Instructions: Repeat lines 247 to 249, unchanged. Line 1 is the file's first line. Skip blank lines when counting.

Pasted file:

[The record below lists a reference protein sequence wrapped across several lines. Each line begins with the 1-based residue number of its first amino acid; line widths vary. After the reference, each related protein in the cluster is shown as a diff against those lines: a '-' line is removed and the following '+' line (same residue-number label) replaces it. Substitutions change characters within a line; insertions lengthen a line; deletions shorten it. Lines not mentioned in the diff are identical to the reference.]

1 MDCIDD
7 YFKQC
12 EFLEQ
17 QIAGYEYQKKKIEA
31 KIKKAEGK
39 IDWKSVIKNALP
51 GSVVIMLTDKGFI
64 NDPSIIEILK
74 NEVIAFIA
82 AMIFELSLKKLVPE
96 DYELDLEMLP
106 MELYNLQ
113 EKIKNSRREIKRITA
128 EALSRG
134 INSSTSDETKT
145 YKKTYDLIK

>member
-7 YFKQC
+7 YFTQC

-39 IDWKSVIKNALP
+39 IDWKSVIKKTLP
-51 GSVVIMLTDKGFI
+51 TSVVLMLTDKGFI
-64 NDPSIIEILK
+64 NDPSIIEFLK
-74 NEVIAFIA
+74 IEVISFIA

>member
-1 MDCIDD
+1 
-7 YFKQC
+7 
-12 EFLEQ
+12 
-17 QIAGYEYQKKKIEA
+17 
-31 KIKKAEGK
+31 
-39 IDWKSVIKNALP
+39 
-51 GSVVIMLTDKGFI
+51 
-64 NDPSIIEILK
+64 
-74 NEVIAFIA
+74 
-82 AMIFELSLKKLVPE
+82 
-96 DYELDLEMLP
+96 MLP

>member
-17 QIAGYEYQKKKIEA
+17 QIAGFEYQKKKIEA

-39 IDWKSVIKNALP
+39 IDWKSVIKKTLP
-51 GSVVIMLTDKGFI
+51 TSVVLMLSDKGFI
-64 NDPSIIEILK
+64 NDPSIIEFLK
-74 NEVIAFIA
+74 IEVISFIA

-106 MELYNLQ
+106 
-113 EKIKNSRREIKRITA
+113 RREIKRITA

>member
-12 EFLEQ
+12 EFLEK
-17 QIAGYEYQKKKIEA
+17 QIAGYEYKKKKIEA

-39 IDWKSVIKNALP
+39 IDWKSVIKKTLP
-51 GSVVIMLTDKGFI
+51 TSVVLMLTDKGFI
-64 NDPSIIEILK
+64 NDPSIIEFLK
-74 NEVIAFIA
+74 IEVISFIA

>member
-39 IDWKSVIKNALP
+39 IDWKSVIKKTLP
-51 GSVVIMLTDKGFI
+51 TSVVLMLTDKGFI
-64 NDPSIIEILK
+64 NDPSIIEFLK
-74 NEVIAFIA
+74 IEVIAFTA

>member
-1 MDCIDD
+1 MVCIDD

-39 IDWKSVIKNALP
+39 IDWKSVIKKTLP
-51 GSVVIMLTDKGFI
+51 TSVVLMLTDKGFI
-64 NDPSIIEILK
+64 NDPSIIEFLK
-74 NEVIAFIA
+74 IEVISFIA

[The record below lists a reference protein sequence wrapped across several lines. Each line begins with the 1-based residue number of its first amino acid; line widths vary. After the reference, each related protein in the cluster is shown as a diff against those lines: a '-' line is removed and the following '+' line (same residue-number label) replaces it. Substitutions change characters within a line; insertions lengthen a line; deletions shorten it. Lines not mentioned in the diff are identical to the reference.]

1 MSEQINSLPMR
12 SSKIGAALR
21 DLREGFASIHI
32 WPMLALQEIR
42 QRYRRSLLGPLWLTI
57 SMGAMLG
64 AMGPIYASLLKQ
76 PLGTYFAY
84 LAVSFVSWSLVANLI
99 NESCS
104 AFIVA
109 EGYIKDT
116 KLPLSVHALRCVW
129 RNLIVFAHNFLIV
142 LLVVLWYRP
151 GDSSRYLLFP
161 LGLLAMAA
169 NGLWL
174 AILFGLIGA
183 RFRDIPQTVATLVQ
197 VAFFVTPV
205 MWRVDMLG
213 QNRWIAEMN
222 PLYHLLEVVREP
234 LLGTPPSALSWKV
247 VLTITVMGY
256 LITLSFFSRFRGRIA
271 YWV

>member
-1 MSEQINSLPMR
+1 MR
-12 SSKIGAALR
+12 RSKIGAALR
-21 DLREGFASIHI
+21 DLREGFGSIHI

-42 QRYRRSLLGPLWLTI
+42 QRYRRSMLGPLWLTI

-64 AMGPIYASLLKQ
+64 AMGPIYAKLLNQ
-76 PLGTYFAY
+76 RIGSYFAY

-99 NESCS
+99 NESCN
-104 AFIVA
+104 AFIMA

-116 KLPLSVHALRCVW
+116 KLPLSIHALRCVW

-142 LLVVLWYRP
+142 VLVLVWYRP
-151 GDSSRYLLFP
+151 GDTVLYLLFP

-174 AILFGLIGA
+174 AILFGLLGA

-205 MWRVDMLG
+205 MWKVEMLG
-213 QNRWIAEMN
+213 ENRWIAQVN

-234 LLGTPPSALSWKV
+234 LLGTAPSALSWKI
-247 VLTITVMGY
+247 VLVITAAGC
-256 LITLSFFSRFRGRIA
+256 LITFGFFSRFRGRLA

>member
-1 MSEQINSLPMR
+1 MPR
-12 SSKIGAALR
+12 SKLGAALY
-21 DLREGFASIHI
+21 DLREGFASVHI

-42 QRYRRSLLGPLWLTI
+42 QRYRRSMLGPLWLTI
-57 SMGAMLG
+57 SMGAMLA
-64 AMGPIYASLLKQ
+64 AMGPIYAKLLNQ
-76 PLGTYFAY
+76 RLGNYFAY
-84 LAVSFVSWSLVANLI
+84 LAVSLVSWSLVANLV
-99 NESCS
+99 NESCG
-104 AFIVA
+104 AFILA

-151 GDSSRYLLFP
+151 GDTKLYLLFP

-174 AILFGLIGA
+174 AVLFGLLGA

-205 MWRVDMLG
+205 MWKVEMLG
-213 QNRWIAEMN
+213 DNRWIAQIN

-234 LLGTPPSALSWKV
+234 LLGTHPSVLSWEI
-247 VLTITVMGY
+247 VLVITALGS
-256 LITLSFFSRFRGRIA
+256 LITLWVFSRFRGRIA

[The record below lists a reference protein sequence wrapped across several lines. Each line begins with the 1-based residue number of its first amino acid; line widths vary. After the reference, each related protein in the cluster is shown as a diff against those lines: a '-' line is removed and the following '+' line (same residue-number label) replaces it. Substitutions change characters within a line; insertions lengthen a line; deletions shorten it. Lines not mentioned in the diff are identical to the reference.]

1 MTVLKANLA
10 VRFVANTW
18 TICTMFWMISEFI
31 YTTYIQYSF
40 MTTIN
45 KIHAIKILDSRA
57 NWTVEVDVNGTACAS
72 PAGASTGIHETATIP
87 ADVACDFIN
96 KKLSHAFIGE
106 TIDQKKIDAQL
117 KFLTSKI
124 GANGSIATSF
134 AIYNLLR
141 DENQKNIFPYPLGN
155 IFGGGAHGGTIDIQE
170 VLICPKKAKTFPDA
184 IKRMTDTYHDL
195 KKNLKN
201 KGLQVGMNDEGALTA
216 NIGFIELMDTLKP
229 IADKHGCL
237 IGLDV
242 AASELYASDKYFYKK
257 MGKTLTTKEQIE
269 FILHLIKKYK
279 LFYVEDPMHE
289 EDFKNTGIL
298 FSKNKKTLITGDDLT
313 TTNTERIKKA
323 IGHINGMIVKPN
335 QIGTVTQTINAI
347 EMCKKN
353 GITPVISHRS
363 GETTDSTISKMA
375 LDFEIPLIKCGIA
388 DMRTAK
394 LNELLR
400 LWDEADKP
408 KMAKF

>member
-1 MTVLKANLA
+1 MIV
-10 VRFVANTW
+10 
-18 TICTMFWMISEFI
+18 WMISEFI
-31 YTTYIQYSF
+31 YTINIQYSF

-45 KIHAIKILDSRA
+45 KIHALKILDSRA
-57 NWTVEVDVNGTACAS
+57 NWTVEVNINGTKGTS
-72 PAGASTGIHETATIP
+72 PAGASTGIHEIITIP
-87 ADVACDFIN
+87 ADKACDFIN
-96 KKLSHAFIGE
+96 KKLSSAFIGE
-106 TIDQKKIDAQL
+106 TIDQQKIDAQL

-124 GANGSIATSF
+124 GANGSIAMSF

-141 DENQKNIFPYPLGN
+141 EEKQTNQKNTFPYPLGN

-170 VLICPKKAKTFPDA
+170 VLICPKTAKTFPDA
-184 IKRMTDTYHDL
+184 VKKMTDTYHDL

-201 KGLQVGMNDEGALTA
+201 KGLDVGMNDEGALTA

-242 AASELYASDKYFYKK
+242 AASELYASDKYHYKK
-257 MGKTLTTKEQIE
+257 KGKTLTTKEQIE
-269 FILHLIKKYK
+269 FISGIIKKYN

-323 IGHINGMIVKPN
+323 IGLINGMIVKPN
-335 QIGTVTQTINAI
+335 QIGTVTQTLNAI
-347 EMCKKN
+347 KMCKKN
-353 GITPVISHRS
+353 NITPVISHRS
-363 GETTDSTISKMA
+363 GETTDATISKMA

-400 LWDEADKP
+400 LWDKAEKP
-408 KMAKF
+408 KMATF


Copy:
-31 YTTYIQYSF
+31 YTINIQYSF

-45 KIHAIKILDSRA